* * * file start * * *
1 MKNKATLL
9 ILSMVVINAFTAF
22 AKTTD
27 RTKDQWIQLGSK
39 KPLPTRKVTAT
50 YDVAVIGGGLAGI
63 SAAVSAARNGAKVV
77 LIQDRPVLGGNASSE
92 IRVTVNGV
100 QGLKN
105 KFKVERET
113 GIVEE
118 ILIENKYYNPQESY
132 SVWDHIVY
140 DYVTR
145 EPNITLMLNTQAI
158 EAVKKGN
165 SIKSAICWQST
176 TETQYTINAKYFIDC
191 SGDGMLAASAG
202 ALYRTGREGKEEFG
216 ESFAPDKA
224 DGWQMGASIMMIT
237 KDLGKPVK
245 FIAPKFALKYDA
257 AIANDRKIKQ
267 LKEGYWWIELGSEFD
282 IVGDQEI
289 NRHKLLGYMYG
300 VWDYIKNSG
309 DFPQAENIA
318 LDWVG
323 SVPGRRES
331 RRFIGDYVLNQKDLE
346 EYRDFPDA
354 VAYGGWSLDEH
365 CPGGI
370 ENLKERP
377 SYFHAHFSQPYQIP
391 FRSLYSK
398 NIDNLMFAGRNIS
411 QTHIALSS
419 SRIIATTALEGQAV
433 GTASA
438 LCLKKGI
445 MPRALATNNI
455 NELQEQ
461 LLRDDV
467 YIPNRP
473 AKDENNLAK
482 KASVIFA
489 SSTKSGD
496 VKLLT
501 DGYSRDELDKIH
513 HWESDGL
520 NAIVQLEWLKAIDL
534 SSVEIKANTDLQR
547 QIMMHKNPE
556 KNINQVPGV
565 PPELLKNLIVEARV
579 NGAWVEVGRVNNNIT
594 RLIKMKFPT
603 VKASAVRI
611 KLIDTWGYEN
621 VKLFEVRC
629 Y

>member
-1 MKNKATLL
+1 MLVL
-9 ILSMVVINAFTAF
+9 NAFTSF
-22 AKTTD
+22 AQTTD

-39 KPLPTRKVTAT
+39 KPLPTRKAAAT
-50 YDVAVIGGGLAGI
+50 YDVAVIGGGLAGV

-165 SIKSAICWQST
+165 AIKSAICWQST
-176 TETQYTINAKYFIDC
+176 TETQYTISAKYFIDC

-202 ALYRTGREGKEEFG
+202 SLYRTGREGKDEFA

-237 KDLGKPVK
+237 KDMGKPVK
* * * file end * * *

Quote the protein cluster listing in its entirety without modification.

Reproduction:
1 MKNKATLL
9 ILSMVVINAFTAF
22 AKTTD
27 RTKDQWIQLGSK
39 KPLPTRKVTAT
50 YDVAVIGGGLAGI
63 SAAVSAARNGAKVV
77 LIQDRPVLGGNASSE
92 IRVTVNGV
100 QGLKN
105 KFKVERET
113 GIVEE
118 ILIENKYYNPQESY
132 SVWDHIVY
140 DYVTR
145 EPNITLMLNTQAI
158 EAVKKGN
165 SIKSAICWQST
176 TETQYTINAKYFIDC
191 SGDGMLAASAG
202 ALYRTGREGKEEFG
216 ESFAPDKA
224 DGWQMGASIMMIT
237 KDLGKPVK
245 FIAPKFALKYDA
257 AIANDRKIKQ
267 LKEGYWWIELGSEFD
282 IVGDQEI
289 NRHKLLGYMYG
300 VWDYIKNSG
309 DFPQAENIA
318 LDWVG
323 SVPGRRES
331 RRFIGDYVLNQKDLE
346 EYRDFPDA
354 VAYGGWSLDEH
365 CPGGI
370 ENLKERP
377 SYFHAHFSQPYQIP
391 FRSLYSK
398 NIDNLMFAGRNIS
411 QTHIALSS
419 SRIIATTALEGQAV
433 GTASA
438 LCLKKGI
445 MPRALATNNI
455 NELQEQ
461 LLRDDV
467 YIPNRP
473 AKDENNLAK
482 KASVIFA
489 SSTKSGD
496 VKLLT
501 DGYSRDELDKIH
513 HWESDGL
520 NAIVQLEWLKAIDL
534 SSVEIKANTDLQR
547 QIMMHKNPE
556 KNINQVPGV
565 PPELLKNLIVEARV
579 NGAWVEVGRVNNNIT
594 RLIKMKFPT
603 VKASAVRI
611 KLIDTWGYEN
621 VKLFEVRC
629 Y

>member
-1 MKNKATLL
+1 MLVL
-9 ILSMVVINAFTAF
+9 NAFTSF
-22 AKTTD
+22 AQTTD

-39 KPLPTRKVTAT
+39 KPLPTRKAAAT
-50 YDVAVIGGGLAGI
+50 YDVAVIGGGLAGV

-165 SIKSAICWQST
+165 AIKSAICWQST
-176 TETQYTINAKYFIDC
+176 TETQYTISAKYFIDC

-202 ALYRTGREGKEEFG
+202 SLYRTGREGKDEFA

-237 KDLGKPVK
+237 KDMGKPVK